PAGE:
Dr. Frank Lee, who heads Drexel’s Game Design Program, dreams big. Really, really big. Earlier this year, he built the most gigantic version of PONG ever using the lights on the 29-story The Cira Centre.
Lee has even bigger dreams for Philly—he wants to transform the city into a hub for gaming companies. And he’s starting by encouraging his own students to become the best in the biz—Drexel’s program has been ranked as one of the top ten game design programs in the US and Canada.
We talked to him about games, art and Tetris hallucinations.
What got you interested in game design?
I’ve been a gamer for basically my entire life. I started with a very early Atari 2600. I played Space Invaders, Pong and a bunch other games. And I’ve kept on playing since then.
But my background is not as a game designer—my training is actually in psychology. I have a PhD in Cognitive Psychology from Carnegie Mellon.
When I cam e to Drexel I actually started looking at game engines as a tool to study cognition, which merges my research background with gaming. But somewhere along the line, I became more interested in just games. So I guess I sort of fell into it.
What’s your favorite part of game design?
There hasn’t been a time in my waking memory that I haven’t loved games. I grew up playing games. Games have always been a part of my life, but within the last ten years or so, they’ve also become my work as well. I’m doing exactly what I love.
Games are fundamental to human beings. People have been playing games throughout human history. When I talk about games, I’m not just talking about video games, I’m talking about games in general. It’s just a part of our DNA t o play.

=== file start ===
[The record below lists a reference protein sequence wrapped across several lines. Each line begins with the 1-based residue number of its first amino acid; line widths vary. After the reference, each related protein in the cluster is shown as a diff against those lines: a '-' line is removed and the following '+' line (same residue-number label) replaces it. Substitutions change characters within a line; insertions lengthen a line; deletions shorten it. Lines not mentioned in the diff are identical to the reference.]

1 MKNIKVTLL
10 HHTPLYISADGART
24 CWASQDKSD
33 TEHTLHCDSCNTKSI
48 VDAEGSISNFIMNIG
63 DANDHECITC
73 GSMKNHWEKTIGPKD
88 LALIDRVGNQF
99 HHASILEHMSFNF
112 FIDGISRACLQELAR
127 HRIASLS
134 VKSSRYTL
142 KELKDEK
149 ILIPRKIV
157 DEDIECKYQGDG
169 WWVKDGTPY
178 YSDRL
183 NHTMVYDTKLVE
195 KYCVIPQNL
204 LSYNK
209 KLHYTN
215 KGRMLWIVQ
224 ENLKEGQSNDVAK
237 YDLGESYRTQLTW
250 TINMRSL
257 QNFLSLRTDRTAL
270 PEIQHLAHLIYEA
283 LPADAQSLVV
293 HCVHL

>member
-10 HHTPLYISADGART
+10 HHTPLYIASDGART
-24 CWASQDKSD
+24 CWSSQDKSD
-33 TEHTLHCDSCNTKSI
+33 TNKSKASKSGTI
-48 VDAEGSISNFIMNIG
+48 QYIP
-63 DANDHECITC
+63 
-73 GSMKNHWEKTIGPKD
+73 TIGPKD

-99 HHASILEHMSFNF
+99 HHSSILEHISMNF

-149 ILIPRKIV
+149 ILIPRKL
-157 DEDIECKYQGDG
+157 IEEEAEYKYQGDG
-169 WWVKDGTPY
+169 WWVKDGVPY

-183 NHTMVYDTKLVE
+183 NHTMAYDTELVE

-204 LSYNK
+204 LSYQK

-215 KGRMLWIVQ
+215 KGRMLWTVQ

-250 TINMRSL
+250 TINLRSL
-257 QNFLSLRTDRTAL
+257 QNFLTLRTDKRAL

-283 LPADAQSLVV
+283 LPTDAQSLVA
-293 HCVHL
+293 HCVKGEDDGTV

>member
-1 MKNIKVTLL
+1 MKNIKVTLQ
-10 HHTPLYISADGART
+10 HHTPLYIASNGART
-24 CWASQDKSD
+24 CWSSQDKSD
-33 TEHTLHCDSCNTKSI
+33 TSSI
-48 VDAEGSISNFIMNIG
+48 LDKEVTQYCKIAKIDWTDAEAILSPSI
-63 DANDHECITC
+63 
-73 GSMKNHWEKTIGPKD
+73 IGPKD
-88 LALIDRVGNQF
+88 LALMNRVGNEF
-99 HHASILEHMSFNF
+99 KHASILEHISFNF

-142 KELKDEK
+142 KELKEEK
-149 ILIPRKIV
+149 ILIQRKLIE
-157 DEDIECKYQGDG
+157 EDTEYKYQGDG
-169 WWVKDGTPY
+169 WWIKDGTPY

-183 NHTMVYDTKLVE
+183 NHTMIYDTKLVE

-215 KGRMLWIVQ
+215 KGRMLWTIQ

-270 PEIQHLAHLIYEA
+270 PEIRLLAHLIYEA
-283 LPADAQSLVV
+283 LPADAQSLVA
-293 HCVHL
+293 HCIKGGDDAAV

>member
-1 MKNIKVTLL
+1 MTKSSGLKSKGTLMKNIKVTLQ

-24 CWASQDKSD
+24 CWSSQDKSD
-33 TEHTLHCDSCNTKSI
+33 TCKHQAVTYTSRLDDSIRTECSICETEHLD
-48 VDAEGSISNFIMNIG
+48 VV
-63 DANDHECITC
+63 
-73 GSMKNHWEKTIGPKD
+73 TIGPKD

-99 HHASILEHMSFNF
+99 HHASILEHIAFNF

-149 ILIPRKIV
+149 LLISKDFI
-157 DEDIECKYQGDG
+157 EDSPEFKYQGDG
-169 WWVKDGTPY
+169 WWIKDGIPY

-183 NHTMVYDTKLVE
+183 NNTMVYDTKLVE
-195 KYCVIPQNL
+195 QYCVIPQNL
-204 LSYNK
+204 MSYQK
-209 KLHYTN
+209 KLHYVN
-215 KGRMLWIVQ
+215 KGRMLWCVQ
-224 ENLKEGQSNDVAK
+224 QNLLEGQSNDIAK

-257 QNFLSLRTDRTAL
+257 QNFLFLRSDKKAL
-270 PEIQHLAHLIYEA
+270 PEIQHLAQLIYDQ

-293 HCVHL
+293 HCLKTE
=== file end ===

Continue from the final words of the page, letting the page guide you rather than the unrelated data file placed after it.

You’re very involved in the push to attract more game designers to Philly—why is that important to you?
The game industry is a $70 billion business globally. And in addition it’s a growing industry. During 2005-2009—the height of the recession that we faced—even during that period the game industry grew. It’s going to be the dominant entertainment industry for this coming century.
If we are able to attract and build the game industry in Philadelphia and Pennsylvania, it’s only going to grow.
Back in 2008 or 2009, I became involved in a group called Videogame Growth Initiative Philadelphia, which is a group of local videogame executives, entrepreneurs, and academics like myself to encourage the growth of the game industry in Philadelphia.
One to try to create a bottom up process. Instead of trying to get a large compny to come to Philadelphia, to encourage students to star small independent game companies.
I’ve also been involved in trying to pass a bill in Pennsylvania to give tax breaks to game companies.
So what inspired the giant game of Pong you designed?
In 2008, when I was driving on I-76, it was when the sun was setting. The lights of the Sears center were flashing. As I was looking at those lights flickering, in my minds eye, I saw Tetris shapes forming and dropping. That led me on a path to try to create a game using those lights.
I had the exact same experience a long time ago. Back when I was in college, after a 20 hour game of Tetris, I was driving across the San Francisco Bay Bridge. On one of the buildings—the sun was setting and hitting the windows–and I saw Tetris shapes falling. I think I was hallucinating at the time just because I had been playing Tetris for 20 hours.
Was it hard to actually make that dream into a reality?
The technical stuff was actually done at a breakneck pace—in two months. The hard part was trying to convince Brandywine Realty Trust to basically let me hack their building.
What other projects are you working on?
There are a number of projects I’m working on with my students—we’re targeting the International Game Festival.
But my creative interest is something like the Pong game, where I’m using city and cityscape to create large interactive video games. The Pong project was as much of an art project as it was a game project. What I wanted to create was this shared experience among the people who were playing the game and those who were watching and the rest of the city.
I actually saw videos that people posted filmed from I-76, some from the Schuylkill River. That to me was as interesting as the fact that this was the world’s biggest Pong game.